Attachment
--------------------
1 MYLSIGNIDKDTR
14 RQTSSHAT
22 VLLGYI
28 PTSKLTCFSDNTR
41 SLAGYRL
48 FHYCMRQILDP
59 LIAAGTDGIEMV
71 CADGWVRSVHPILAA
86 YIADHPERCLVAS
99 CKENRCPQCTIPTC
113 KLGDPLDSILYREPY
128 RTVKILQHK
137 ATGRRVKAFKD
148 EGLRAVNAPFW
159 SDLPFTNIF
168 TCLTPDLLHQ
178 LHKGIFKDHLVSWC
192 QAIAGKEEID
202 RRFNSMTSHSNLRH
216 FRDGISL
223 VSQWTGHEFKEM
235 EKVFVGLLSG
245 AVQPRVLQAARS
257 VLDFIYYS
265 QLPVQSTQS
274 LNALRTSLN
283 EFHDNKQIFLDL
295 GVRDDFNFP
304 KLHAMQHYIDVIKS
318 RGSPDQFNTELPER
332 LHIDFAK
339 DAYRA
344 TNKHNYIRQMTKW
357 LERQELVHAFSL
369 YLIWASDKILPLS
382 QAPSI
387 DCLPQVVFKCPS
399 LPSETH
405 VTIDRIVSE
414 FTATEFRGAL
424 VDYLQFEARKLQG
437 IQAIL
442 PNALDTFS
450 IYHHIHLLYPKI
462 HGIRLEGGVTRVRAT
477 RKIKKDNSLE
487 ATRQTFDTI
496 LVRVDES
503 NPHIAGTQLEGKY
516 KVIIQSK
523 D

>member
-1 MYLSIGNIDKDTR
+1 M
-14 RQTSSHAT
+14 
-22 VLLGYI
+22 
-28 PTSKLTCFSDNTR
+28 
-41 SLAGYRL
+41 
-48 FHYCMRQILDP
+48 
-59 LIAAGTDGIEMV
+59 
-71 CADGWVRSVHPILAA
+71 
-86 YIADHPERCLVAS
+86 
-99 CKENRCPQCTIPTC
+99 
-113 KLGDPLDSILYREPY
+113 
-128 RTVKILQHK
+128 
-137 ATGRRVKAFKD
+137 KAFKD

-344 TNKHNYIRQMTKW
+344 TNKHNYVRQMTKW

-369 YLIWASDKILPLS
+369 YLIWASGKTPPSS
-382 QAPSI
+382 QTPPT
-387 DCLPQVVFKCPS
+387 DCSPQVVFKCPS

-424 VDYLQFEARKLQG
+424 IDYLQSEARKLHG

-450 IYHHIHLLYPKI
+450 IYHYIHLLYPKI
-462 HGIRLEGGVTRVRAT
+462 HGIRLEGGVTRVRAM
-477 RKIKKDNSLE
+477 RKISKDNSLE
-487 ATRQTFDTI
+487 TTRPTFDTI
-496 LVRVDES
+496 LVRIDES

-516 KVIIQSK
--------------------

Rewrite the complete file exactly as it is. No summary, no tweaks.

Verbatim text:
1 MYLSIGNIDKDTR
14 RQTSSHAT
22 VLLGYI
28 PTSKLTCFSDNTR
41 SLAGYRL
48 FHYCMRQILDP
59 LIAAGTDGIEMV
71 CADGWVRSVHPILAA
86 YIADHPERCLVAS
99 CKENRCPQCTIPTC
113 KLGDPLDSILYREPY
128 RTVKILQHK
137 ATGRRVKAFKD
148 EGLRAVNAPFW
159 SDLPFTNIF
168 TCLTPDLLHQ
178 LHKGIFKDHLVSWC
192 QAIAGKEEID
202 RRFNSMTSHSNLRH
216 FRDGISL
223 VSQWTGHEFKEM
235 EKVFVGLLSG
245 AVQPRVLQAARS
257 VLDFIYYS
265 QLPVQSTQS
274 LNALRTSLN
283 EFHDNKQIFLDL
295 GVRDDFNFP
304 KLHAMQHYIDVIKS
318 RGSPDQFNTELPER
332 LHIDFAK
339 DAYRA
344 TNKHNYIRQMTKW
357 LERQELVHAFSL
369 YLIWASDKILPLS
382 QAPSI
387 DCLPQVVFKCPS
399 LPSETH
405 VTIDRIVSE
414 FTATEFRGAL
424 VDYLQFEARKLQG
437 IQAIL
442 PNALDTFS
450 IYHHIHLLYPKI
462 HGIRLEGGVTRVRAT
477 RKIKKDNSLE
487 ATRQTFDTI
496 LVRVDES
503 NPHIAGTQLEGKY
516 KVIIQSK
523 D

>member
-1 MYLSIGNIDKDTR
+1 M
-14 RQTSSHAT
+14 
-22 VLLGYI
+22 
-28 PTSKLTCFSDNTR
+28 
-41 SLAGYRL
+41 
-48 FHYCMRQILDP
+48 
-59 LIAAGTDGIEMV
+59 
-71 CADGWVRSVHPILAA
+71 
-86 YIADHPERCLVAS
+86 
-99 CKENRCPQCTIPTC
+99 
-113 KLGDPLDSILYREPY
+113 
-128 RTVKILQHK
+128 
-137 ATGRRVKAFKD
+137 KAFKD

-344 TNKHNYIRQMTKW
+344 TNKHNYVRQMTKW

-369 YLIWASDKILPLS
+369 YLIWASGKTPPSS
-382 QAPSI
+382 QTPPT
-387 DCLPQVVFKCPS
+387 DCSPQVVFKCPS

-424 VDYLQFEARKLQG
+424 IDYLQSEARKLHG

-450 IYHHIHLLYPKI
+450 IYHYIHLLYPKI
-462 HGIRLEGGVTRVRAT
+462 HGIRLEGGVTRVRAM
-477 RKIKKDNSLE
+477 RKISKDNSLE
-487 ATRQTFDTI
+487 TTRPTFDTI
-496 LVRVDES
+496 LVRIDES

-516 KVIIQSK